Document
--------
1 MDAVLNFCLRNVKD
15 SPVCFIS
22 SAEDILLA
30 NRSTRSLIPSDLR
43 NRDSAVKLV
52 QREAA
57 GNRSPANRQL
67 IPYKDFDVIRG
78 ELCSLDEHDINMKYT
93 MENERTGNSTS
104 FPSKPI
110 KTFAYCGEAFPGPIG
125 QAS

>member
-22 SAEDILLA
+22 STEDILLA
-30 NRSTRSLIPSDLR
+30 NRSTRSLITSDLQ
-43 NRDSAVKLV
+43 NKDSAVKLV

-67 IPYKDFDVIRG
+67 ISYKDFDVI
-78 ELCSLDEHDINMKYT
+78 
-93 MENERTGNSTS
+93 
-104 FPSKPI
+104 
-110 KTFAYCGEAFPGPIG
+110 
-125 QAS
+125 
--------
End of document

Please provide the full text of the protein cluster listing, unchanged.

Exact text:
1 MDAVLNFCLRNVKD
15 SPVCFIS
22 SAEDILLA
30 NRSTRSLIPSDLR
43 NRDSAVKLV
52 QREAA
57 GNRSPANRQL
67 IPYKDFDVIRG
78 ELCSLDEHDINMKYT
93 MENERTGNSTS
104 FPSKPI
110 KTFAYCGEAFPGPIG
125 QAS

>member
-22 SAEDILLA
+22 STEDILLA
-30 NRSTRSLIPSDLR
+30 NRSTRSLITSDLQ
-43 NRDSAVKLV
+43 NKDSAVKLV

-67 IPYKDFDVIRG
+67 ISYKDFDVI
-78 ELCSLDEHDINMKYT
+78 
-93 MENERTGNSTS
+93 
-104 FPSKPI
+104 
-110 KTFAYCGEAFPGPIG
+110 
-125 QAS
+125 